Coral snakes (Micrurus spp.) are the main representatives of the Elapidae in South America. However, bites by these snakes are uncommon. We retrospectively reviewed the data from 11 individuals bitten by coral snakes over a 20-year period; four were confirmed (snake brought for identification) and seven were highly suspected (neuromuscular manifestations) cases of elapid envenoming. The cases were classified as dry-bite (n = 1, caused by M. lemniscatus; did not receive antivenom), mild (n = 2, local manifestations with no acute myasthenic syndrome; M. frontalis and Micrurus spp.), moderate (n = 5, mild myasthenia) or severe (n = 3, important myasthenia; one of them caused by M. frontalis). The main clinical features upon admission were paresthesia (local, n = 9; generalized, n = 2), local pain (n = 8), palpebral ptosis (n = 8), weakness (n = 4) and inability to stand up (n = 3). No patient developed respiratory failure. Antivenom was used in ten cases, with mild early reactions occurring in three. An anticholinesterase drug was administered in the three severe cases, with a good response in two. No deaths were observed. Despite the high toxicity of coral snake venoms, the prognosis following envenoming is good. In serious bites by M. frontalis or M. lemniscatus, the venom of which acts postsynaptically, anticholinesterases may be useful as an ancillary measure if antivenom is unavailable, if there is a delay in obtaining a sufficient amount, or in those patients given the highest recommended doses of antivenom without improvement of the paralysis or with delayed recovery.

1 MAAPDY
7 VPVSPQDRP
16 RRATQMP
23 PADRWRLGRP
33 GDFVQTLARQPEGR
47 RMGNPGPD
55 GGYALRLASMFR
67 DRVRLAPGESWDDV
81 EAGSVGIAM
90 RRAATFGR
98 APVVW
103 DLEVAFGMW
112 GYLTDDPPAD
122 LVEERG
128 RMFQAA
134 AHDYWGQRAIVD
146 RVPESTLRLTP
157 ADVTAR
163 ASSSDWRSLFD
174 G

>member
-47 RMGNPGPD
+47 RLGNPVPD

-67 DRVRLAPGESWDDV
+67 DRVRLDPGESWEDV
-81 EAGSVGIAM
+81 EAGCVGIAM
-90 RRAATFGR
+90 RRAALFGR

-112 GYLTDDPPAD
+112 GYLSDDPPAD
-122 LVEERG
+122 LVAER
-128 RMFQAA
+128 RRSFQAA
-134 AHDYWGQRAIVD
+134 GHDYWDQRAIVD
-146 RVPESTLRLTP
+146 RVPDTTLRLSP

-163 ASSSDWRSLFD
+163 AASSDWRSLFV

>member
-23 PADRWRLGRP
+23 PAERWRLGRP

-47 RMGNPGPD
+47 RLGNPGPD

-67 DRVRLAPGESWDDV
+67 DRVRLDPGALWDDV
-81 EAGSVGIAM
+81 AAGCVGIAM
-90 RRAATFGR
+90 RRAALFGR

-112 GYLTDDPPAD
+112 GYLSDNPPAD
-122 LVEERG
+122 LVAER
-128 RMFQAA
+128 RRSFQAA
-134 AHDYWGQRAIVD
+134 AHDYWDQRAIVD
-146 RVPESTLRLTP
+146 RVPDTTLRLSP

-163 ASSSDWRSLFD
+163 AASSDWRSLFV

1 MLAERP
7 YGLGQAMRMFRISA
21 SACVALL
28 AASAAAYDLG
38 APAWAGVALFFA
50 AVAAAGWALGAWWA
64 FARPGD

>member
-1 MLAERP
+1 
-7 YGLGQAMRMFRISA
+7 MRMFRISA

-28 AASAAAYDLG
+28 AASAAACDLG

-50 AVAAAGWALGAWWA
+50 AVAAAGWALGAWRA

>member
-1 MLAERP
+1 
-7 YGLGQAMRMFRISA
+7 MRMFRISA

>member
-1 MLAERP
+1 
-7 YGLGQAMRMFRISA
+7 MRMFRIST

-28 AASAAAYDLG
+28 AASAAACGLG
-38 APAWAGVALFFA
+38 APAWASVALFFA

Antivenom; Anticholinesterase; Coral snakes; Envenomation; Micrurus spp.; Snakebites